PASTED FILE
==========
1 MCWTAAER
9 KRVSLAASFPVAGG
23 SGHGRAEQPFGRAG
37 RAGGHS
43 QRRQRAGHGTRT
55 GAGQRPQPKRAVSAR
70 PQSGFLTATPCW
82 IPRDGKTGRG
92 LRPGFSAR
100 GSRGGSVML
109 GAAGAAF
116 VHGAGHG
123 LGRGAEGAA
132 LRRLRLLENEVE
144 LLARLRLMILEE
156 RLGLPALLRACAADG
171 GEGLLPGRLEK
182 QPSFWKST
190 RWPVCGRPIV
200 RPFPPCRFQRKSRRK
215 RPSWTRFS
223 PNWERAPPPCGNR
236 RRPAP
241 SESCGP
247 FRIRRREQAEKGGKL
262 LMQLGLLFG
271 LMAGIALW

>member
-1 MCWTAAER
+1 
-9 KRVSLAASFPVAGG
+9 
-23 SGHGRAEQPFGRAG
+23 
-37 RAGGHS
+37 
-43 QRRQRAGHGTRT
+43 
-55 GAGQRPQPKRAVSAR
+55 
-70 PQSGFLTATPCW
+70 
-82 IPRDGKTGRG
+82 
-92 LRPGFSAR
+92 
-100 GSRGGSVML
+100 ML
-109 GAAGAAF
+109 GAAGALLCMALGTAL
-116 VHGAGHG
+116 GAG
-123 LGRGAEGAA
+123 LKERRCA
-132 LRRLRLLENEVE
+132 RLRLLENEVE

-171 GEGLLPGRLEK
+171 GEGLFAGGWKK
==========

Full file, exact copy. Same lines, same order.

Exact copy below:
1 MCWTAAER
9 KRVSLAASFPVAGG
23 SGHGRAEQPFGRAG
37 RAGGHS
43 QRRQRAGHGTRT
55 GAGQRPQPKRAVSAR
70 PQSGFLTATPCW
82 IPRDGKTGRG
92 LRPGFSAR
100 GSRGGSVML
109 GAAGAAF
116 VHGAGHG
123 LGRGAEGAA
132 LRRLRLLENEVE
144 LLARLRLMILEE
156 RLGLPALLRACAADG
171 GEGLLPGRLEK
182 QPSFWKST
190 RWPVCGRPIV
200 RPFPPCRFQRKSRRK
215 RPSWTRFS
223 PNWERAPPPCGNR
236 RRPAP
241 SESCGP
247 FRIRRREQAEKGGKL
262 LMQLGLLFG
271 LMAGIALW

>member
-1 MCWTAAER
+1 
-9 KRVSLAASFPVAGG
+9 
-23 SGHGRAEQPFGRAG
+23 
-37 RAGGHS
+37 
-43 QRRQRAGHGTRT
+43 
-55 GAGQRPQPKRAVSAR
+55 
-70 PQSGFLTATPCW
+70 
-82 IPRDGKTGRG
+82 
-92 LRPGFSAR
+92 
-100 GSRGGSVML
+100 ML
-109 GAAGAAF
+109 GAAGALLCMALGTAL
-116 VHGAGHG
+116 GAG
-123 LGRGAEGAA
+123 LKERRCA
-132 LRRLRLLENEVE
+132 RLRLLENEVE

-171 GEGLLPGRLEK
+171 GEGLFAGGWKK